Fun Fact 4 – The reason that 58, 59, and 60 Les Pauls are so sought after isn’t just because of the limited run. It’s because these years were seen as the genesis of what is now considered desirable in a Les Paul – namely a combination of humbuckers, and a flamed burst top.
Les Paul Didn’t Hate the SG
In 1961, the design of the Les Paul changed drastically. It was given a double cutaway and a flat top – a design that would later be known as the SG. Legend has it that Les hated the new design and didn’t want his name on it. But, this simply isn’t true, despite what that guy on Facebook told you.
The real reason is much less rock and roll. Paul’s endorsement deal was coming to an end, as was his marriage. To prevent the loss of more money in his divorce from Mary Ford, Les Paul killed off his Gibson deal. From 1964 onwards, this new double cut design would be known as the SG, which stood for ‘Solid Guitar’.
Fun Fact 5 – While not the reason for dropping his name from the model, Les Paul would later admit that he didn’t much care for the SG design as he disliked the weight, the neck and the flat top – this was likely the source of the urban myth about him hating it. However, he still took part in the marketing campaign, although he used his original Les Paul guitars during performances.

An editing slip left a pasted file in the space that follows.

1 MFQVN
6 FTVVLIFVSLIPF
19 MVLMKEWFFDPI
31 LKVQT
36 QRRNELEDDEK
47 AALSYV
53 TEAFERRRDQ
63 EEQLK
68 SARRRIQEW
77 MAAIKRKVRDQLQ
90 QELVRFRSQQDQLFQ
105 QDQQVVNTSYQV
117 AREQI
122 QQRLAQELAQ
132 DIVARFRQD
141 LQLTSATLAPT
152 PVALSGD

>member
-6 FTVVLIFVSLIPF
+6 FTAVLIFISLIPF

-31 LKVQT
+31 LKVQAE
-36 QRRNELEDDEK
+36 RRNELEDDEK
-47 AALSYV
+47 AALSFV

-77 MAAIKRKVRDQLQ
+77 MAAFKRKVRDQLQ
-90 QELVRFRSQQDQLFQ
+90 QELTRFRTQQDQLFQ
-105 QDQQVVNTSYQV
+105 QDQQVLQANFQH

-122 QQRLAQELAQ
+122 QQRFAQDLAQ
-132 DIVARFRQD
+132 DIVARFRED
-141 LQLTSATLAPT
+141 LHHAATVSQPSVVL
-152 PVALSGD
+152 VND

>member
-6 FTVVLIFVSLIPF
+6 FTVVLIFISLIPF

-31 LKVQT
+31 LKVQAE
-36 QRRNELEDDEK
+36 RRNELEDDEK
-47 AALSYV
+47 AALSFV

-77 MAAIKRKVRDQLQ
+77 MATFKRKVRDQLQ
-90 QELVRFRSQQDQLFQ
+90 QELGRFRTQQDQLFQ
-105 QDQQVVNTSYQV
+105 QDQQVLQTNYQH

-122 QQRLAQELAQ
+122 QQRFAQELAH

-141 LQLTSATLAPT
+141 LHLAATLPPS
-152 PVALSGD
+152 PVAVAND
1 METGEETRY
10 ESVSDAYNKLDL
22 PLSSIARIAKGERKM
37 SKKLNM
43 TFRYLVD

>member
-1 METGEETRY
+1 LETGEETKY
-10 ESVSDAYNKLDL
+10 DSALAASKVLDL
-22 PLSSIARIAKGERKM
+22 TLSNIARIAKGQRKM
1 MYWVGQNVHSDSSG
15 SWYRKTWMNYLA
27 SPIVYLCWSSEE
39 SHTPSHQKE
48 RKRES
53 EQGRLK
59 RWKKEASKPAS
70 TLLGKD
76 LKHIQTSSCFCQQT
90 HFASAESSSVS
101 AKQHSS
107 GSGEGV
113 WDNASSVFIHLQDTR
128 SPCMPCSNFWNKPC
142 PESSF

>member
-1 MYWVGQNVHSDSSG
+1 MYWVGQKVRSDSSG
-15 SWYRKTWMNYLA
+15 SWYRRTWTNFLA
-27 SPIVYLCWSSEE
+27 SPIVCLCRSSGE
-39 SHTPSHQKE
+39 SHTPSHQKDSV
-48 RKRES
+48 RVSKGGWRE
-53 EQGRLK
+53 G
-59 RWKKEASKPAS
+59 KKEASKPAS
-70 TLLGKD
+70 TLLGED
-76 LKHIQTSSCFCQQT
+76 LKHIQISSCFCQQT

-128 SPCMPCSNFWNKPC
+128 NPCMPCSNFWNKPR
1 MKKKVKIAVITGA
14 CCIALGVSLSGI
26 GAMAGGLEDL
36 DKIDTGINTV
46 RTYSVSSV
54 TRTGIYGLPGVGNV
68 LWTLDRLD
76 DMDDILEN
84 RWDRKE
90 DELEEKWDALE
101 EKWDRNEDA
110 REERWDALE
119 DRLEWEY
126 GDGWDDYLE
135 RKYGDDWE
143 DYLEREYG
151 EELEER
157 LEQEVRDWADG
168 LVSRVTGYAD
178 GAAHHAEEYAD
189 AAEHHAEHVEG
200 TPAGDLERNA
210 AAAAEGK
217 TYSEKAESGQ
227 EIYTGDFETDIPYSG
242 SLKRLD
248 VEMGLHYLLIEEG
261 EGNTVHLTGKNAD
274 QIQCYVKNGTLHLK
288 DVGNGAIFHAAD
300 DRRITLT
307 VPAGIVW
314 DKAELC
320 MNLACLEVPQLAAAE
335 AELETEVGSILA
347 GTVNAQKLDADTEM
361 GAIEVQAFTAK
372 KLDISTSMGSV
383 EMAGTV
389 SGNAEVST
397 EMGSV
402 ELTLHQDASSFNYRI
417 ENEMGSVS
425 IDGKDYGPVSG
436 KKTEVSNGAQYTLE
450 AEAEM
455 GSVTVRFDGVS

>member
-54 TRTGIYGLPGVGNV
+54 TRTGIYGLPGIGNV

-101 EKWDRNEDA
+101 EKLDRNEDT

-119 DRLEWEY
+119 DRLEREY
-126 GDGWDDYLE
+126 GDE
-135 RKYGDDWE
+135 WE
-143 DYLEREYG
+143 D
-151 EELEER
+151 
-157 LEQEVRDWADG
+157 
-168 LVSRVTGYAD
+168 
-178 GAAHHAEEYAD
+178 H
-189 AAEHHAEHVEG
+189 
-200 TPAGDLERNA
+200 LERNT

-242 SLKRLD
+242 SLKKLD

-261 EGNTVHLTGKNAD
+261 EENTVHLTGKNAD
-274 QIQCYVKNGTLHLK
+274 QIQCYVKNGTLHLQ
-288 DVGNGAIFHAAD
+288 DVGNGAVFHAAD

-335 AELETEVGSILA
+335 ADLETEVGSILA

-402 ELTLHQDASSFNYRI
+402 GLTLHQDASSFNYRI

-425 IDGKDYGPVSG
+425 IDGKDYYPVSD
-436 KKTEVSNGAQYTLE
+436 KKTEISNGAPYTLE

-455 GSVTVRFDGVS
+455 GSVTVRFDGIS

The Original Les Paul Design was Saved by Eric Clapton
From ’64 to ’67 there were no new Les Paul models of any kind sold.
Les Paul himself was losing popularity and relevance, and it seemed as though these incredible guitars would be retired to the annals of history. That was, until Eric Clapton left the Yardbirds in ’65. He soon landed a spot in The Bluesbreakers, but he needed a new guitar. Clapton paid £130 for his 1960 Les Paul burst, and the rest is history.
As more players tried to imitate Clapton’s massive tone, they realized that to do it right, they needed a pre SG Les Paul. Within a year or two, all the big names in rock and roll were buying up all the supplies of used LPs. By 1967, demand was so high for the original LP design, that Gibson retooled and restarted production in 1968.
Fun Fact 6 – Production of early models was slow, with approx 1500-2000 examples being built each year from the 50s to the early 60s. The burst era was responsible for just 1450 Units between 1958-1960. Contrast this with production numbers post relaunching 1968, with over 100 per day being built.
Final Thoughts on the Gibson Les Paul
It’s a bit of a cliche to keep repeating just how iconic the Gibson Les Paul really is, but few, if any guitars have had such a massive impact on music and pop culture as a whole.
Regardless of how it came to be, or why production stopped, there’s no doubt that this is truly a special instrument.